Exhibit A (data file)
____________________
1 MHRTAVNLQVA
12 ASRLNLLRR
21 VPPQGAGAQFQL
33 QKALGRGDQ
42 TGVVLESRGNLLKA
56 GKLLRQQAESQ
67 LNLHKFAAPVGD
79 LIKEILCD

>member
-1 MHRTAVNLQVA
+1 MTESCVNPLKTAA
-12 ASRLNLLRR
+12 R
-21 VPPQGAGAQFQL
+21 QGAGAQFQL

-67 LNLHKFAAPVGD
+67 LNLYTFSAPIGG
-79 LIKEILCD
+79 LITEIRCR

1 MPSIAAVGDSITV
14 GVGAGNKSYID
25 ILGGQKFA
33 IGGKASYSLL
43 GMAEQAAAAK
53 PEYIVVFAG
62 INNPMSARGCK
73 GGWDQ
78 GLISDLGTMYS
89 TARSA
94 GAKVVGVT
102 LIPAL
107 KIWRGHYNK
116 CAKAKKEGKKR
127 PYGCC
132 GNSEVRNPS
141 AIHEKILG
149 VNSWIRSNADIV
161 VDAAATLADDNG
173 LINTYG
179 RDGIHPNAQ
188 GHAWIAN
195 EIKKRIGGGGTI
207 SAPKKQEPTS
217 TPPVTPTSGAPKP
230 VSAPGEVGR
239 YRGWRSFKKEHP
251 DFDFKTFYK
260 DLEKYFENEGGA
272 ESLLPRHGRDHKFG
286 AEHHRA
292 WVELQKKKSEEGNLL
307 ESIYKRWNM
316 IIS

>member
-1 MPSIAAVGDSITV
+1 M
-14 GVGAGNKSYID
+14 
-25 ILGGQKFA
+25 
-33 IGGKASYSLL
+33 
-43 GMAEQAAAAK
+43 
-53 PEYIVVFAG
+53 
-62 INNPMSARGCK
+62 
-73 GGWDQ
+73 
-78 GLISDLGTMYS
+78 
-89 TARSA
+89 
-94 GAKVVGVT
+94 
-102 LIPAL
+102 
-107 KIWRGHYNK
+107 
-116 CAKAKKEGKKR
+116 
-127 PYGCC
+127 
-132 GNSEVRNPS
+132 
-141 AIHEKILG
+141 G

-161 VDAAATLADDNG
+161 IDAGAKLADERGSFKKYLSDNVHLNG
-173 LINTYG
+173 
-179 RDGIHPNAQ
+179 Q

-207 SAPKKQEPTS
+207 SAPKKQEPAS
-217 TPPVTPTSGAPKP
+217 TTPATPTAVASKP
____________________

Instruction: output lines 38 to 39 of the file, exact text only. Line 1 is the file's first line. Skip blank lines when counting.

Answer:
161 VDAAATLADDNG
173 LINTYG